In the latest example of Disney’s almost fetishistic desire to both retcon Star Wars continuity and lazily identity swap the numerous classic pop-culture icons that have come under their ownership in recent years, the upcoming Prequel-era novel Star Wars: Padawan features a moment which implies that Obi-Wan Kenobi is bisexual.
Written by YA fiction author Kiersten White, perhaps best known for her Paranormalcy series, Star Wars: Padawan is set during the early years of Obi-Wan’s training under Qui-Gon Jinn and finds the young Jedi running off without his Master to undertake an official Jedi mission after growing restless with the slower, more mindful parts of his training.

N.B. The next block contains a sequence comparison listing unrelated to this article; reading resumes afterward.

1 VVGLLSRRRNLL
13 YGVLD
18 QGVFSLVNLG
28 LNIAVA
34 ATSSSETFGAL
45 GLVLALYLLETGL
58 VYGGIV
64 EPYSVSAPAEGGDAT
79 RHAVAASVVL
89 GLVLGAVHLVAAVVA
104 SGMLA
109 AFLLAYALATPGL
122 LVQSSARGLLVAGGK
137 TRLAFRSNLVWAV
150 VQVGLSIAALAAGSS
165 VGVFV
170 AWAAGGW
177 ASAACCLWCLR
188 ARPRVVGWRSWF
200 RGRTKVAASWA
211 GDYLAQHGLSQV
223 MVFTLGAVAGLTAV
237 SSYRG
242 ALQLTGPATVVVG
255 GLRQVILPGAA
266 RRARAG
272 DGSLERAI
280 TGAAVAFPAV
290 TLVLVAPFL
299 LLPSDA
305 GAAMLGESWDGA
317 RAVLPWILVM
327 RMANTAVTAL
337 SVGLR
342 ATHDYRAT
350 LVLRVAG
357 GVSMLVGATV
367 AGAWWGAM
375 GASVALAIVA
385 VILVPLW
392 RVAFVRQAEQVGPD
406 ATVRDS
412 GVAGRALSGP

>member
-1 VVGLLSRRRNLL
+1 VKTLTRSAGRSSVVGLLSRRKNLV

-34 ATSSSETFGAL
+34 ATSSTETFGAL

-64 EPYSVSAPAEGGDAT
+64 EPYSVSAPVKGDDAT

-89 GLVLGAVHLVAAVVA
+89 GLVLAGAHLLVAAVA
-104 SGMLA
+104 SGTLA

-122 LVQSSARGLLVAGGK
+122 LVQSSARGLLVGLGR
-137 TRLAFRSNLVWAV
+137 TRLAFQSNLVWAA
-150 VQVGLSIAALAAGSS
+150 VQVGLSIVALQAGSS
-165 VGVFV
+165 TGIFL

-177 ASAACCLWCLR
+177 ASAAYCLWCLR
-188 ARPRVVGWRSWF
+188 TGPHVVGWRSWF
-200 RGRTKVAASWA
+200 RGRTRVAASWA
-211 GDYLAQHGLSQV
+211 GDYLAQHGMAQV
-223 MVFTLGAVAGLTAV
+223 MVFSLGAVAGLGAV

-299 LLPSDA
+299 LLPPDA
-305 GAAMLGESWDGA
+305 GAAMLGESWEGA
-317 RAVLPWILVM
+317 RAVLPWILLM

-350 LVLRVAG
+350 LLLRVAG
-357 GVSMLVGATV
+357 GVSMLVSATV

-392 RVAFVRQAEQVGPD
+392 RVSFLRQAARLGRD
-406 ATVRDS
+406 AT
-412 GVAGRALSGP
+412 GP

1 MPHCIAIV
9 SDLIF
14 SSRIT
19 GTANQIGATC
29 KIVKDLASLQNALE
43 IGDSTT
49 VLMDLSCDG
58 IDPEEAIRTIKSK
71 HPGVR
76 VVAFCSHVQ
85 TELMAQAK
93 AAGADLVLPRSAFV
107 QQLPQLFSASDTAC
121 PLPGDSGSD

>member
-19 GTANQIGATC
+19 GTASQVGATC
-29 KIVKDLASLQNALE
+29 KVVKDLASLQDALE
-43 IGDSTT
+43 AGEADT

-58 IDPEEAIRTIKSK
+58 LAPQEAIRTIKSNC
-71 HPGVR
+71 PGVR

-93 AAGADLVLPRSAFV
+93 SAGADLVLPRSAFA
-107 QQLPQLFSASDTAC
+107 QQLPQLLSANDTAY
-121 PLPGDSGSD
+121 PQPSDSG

“Obi-Wan Kenobi really wants to be a good Padawan,” reads a synopsis of the novel provided by the official Star Wars website. “The best Padawan, even. But that’s feeling more and more impossible with his new master, Qui-Gon Jinn. All of Obi-Wan’s friends are off training to be real Jedi, getting mission experience, while he’s still on Coruscant, practicing his forms and sitting in silent contemplation.”
“Ever since Qui-Gon’s former master, Dooku, left the Order, it feels like Qui-Gon has been too busy trying to connect with the Force or arguing with the Jedi Council to properly train his Padawan,” it continues. “When Obi-Wan finally convinces Qui-Gon to take him on a mission to a remote planet once explored by an ancient Jedi, his master doesn’t show up the morning they are to leave—so Obi-Wan impulsively takes off by himself.”